That said, I was still astonished by how many there were! With ~325,000 people and ~450,000 sheep, Iceland has more than enough sheep to go around. I saw more sheep on the road in 8 days in Iceland than in 2 years in New Zealand. Be careful when driving, especially during lambing season. Those rascals dart quickly!
While the fire, ice, and pastoral scenes were gorgeous, the view that still floored me most was the black sand beaches. Volcanic activity was evident in various places around the island, including a lava field wasteland that abuts the glaciers in East Iceland. (Say what?) Regardless, it was the black beaches that left the biggest impression.
Under the gloomy skies, they were almost haunting. The sulfurous outline on the shore contributed to the otherwordly feel, as did listening to the haunting music of Iceland’s most famous and quirky musician, Björk.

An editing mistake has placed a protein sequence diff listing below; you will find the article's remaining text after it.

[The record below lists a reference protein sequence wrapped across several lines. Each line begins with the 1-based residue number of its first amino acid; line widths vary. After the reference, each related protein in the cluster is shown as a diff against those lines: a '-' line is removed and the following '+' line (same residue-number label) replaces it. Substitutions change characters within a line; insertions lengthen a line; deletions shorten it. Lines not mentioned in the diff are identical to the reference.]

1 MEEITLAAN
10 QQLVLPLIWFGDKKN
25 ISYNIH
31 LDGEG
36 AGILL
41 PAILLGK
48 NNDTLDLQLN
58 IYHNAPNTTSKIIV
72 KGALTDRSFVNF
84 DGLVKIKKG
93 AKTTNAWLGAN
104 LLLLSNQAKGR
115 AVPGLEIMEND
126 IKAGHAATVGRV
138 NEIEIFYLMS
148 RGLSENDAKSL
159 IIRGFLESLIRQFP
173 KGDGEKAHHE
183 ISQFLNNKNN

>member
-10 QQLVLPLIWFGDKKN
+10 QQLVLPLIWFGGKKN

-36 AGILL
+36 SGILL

We hope you’ve enjoyed this taste of stunning Iceland. And don’t worry, we haven’t spilled all of the beans yet. More pictures and stories will come as we relay tales of the different regions of Iceland over the next couple of weeks.
But, as I’m sure you can see, Iceland is a photographer’s wonderland. And as a writer, I kept finding words like stunning, majestic, sweeping, dramatic, and epic spilling out of my mouth as I tried to grasp what I was seeing.
Add this place to your bucket list.